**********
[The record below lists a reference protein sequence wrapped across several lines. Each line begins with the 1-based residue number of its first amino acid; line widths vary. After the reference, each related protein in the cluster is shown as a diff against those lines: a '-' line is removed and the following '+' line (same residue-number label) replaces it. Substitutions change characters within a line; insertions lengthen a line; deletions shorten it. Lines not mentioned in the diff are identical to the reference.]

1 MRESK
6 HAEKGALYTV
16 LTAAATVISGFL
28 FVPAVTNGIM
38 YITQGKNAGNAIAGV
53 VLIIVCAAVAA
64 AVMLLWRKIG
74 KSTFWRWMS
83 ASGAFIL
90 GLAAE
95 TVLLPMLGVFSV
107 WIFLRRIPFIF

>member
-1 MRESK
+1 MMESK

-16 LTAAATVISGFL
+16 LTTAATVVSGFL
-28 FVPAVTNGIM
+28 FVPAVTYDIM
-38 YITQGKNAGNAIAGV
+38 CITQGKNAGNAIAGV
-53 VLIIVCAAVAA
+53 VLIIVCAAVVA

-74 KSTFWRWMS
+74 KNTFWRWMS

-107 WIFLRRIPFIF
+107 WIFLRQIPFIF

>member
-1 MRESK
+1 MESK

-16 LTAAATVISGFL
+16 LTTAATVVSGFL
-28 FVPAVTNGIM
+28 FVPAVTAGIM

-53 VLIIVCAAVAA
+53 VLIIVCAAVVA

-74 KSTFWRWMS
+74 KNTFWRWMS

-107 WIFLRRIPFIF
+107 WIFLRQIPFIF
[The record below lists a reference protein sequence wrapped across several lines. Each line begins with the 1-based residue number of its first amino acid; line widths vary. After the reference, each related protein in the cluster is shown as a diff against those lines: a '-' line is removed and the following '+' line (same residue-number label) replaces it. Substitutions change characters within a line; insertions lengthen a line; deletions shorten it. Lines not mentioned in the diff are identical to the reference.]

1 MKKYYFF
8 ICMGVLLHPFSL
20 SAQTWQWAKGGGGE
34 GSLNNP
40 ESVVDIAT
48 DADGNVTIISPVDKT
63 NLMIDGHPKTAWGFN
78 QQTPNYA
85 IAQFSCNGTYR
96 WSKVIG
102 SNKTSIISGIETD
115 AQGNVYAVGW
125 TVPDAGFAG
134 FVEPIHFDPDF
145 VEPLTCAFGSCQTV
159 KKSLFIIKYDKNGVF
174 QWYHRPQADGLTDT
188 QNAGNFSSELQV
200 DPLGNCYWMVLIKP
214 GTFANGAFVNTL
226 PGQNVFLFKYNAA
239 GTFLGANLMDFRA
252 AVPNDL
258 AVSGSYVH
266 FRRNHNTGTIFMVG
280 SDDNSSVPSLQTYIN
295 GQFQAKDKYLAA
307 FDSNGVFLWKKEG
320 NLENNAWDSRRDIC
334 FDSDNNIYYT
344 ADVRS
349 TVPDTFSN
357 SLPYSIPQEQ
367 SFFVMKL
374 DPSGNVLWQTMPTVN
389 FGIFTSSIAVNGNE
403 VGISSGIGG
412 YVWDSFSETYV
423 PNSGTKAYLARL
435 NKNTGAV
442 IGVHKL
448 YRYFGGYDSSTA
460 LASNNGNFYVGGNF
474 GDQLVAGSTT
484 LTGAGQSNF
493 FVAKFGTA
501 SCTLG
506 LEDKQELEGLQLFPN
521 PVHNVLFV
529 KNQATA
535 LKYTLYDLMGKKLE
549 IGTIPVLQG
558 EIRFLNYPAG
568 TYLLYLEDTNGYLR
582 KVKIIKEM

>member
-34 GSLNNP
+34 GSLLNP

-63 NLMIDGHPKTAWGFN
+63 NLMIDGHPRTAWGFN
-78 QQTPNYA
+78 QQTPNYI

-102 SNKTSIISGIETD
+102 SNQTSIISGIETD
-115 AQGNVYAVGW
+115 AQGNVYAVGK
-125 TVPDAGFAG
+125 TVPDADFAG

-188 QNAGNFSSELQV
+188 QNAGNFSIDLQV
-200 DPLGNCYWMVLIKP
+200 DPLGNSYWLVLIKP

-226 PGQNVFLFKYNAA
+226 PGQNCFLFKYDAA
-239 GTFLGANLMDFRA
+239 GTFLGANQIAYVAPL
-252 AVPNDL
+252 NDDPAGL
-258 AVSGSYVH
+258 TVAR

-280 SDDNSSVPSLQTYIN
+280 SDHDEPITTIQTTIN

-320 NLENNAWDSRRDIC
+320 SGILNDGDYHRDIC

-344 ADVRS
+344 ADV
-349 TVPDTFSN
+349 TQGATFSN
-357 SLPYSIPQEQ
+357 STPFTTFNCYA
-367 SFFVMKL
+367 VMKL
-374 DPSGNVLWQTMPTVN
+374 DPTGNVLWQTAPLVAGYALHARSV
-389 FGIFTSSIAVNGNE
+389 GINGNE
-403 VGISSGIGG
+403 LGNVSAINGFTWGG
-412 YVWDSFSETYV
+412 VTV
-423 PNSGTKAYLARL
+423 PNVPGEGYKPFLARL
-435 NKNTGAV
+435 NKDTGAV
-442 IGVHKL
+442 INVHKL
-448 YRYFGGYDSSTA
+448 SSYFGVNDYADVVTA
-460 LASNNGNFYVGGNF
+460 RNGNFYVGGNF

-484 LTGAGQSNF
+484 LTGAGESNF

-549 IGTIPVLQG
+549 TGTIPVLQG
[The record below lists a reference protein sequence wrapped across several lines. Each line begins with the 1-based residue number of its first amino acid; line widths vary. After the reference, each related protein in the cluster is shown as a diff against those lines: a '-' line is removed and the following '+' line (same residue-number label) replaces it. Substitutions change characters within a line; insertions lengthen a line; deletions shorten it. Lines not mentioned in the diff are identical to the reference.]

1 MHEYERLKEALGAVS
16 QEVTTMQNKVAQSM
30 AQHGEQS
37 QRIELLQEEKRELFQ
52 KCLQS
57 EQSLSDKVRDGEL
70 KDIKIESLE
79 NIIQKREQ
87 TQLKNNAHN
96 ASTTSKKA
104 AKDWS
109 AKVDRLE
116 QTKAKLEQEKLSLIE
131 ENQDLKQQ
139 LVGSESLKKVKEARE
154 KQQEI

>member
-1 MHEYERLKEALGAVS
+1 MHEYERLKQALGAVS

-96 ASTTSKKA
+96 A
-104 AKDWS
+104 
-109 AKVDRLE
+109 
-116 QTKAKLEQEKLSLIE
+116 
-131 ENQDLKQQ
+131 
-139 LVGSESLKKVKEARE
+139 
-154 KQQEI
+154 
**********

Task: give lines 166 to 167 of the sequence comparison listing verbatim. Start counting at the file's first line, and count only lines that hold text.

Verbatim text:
87 TQLKNNAHN
96 ASTTSKKA